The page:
Deciphering Intune’s Scope w.r.t Bitlocker Drive Encryption – Part 3

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Bitlocker Drive Encryption - Silent Encryption profile requirements

This is the 3rd article of the Bitlocker series. Links to previous parts are mentioned below. Give them a read if you have not yet!

Related Posts

Today in this post, we will be talking about Bitlocker Drive Encryption – the fully featured manageable version.

I will briefly talk about how Windows 10 exposes the Bitlocker settings to a remote management service like MDM along with the role and scope of Intune as an MDM service for enforcing encryption on an endpoint.

Lets get started.

A short intro to Bitlocker Drive Encryption

Though Device Encryption allows zero administrative cost and a seamless end user experience from security perspective, still we can’t deny the fact that it is simple, basic and limited which is true to its purpose. As such, when it comes to requirement for tougher cipher strength or algorithm than the default one that Device Encryption offers, organizations and admins generally resort to Bitlocker Drive Encryption.

One of the best feature of Bitlocker Drive Encryption is the ability to enforce it silently without the need for user interaction – a near similar experience as offered by Device Encryption but with administrative abilities. 

Bitlocker Drive Encryption – different ways of administering to suit your existing environment

Bitlocker Drive Encryption is the standard version with full administrative capabilities present in the Pro, Enterprise and Education SKU of Windows 10.

Depending on your environment, be it On-premises local AD joined devices managed via Group Policy or Config Manager , Cloud only Azure AD joined (corporate owned) or Azure AD registered (personal) devices managed via Intune or a Hybrid environment where both on-premise and cloud co-exists, you have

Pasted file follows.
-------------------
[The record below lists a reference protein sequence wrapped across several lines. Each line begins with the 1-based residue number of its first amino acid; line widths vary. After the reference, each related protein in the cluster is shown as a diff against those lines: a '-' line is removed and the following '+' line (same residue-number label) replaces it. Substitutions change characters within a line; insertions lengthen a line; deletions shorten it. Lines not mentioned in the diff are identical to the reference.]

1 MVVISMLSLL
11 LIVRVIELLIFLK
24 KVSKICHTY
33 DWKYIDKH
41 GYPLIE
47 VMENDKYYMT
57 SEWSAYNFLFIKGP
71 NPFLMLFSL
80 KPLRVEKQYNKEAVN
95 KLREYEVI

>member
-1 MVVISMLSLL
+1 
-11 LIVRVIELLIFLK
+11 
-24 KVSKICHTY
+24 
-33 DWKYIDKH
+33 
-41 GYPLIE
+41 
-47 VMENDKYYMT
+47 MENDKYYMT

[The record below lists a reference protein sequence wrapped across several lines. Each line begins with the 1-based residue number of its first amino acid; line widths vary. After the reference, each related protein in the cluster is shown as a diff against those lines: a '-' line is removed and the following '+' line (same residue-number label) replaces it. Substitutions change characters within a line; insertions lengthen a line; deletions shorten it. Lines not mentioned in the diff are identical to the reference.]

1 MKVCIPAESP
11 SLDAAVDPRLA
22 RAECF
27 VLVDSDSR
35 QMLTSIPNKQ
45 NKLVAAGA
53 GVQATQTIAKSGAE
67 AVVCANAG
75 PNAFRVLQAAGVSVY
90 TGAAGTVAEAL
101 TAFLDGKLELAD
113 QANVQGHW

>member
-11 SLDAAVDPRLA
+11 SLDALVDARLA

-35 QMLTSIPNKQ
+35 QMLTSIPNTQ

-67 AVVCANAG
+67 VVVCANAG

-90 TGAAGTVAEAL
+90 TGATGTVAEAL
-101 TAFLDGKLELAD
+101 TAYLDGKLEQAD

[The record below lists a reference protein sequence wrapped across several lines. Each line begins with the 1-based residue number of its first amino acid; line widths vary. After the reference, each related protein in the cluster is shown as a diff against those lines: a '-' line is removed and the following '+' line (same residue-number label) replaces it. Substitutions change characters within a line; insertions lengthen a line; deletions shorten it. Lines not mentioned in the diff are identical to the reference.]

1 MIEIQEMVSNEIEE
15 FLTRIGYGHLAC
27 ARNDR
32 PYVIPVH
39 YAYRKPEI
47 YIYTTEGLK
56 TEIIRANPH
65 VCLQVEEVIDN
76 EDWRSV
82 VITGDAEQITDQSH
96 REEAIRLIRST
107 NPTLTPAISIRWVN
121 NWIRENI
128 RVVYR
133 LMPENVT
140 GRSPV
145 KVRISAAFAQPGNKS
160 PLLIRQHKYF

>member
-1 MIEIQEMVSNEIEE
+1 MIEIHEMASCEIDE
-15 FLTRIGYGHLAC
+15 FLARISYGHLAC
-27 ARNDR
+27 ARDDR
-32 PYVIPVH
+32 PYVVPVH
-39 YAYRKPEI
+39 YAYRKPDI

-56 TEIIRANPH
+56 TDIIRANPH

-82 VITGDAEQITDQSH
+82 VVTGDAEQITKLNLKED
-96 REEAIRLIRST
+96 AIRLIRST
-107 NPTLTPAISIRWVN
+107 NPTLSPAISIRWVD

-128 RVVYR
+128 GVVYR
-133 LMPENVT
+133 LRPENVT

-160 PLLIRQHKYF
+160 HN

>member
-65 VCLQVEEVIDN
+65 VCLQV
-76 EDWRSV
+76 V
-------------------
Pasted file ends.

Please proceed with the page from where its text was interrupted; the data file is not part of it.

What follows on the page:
• Microsoft Bitlocker Administration and Monitoring (MBAM), an on-premise tool to manage and monitor Bitlocker deployment and status reporting, available as a stand-alone product or integrated with Config Manager.
  • AD Group Policy for domain joined devices – Computer Configuration > Administrative Templates > Windows Components > Bitlocker Drive  Encryption
  • Intune (any MDM solution) for cloud managed devices – Intune has native UI flow to manage Bitlocker encryption via Device Configuration (Policy) > Windows 10 and later (Platform Type) > Endpoint Protection (Policy Type) > Windows Encryption

Bitlocker Drive Encryption – Modes of enforcement

Enforcement of Bitlocker Drive Encryption can be

  • User Aided (Interactive) – Bitlocker policy as pushed will generate a notification to end user stating the need to encrypt device as required by organization. User needs to click on the notification and go through the guided steps to complete the encryption process.
  • Silent Encryption – Bitlocker policy as pushed to endpoint will silently encrypt the device without any user notification. Seamless and ergonomic, similar to the fashion in which Device Encryption works.

A quick overview of the User Aided (Interactive) Bitlocker Drive Encryption enforcement flow

As soon as the policy gets effected, user gets a notification stating that Encryption is required.

Bitlocker Drive Encryption - User Aided Flow - Windows Notifictaion stating Encryption needed
Bitlocker Drive Encryption – User Aided Flow – Windows Notifictaion stating Encryption needed

This is a normal Windows Notification clicking on which, user is presented with the below screen

Windows Drive Encryption - User Aided Flow - Warning for 3rd party encryption
Windows Drive Encryption – User Aided Flow – Warning for 3rd party encryption

This is actually edpnotify.exe process [Note the PID 6900]

Bitlocker Drive Encryption - edpnotify.exe behind the Warning for 3rd party encryption
Bitlocker Drive Encryption – edpnotify.exe behind the Warning for 3rd party encryption

As user proceeds with the selection, user is presented with the below screen. This is where Bitlocker Drive Encryption wizard actually starts.

Bitlocker Drive Encryption - Start of Bitlocker Wizard - Backup Recovery Key information
Bitlocker Drive Encryption – Start of Bitlocker Wizard – Backup Recovery Key information

edpnotify.exe process calls BitlockerWizardElev.exe and kills itself. This can be seen from the below snap. Parent process of BitlockerWizardElev.exe is a non-existent process with the PID of edpnotify.exe process.

Bitlocker Drive Encryption - edpnotify.exe parent process of BitlockerWizardElev.exe - Bitlocker Wizard
Bitlocker Drive Encryption – edpnotify.exe parent process of BitlockerWizardElev.exe – Bitlocker Wizard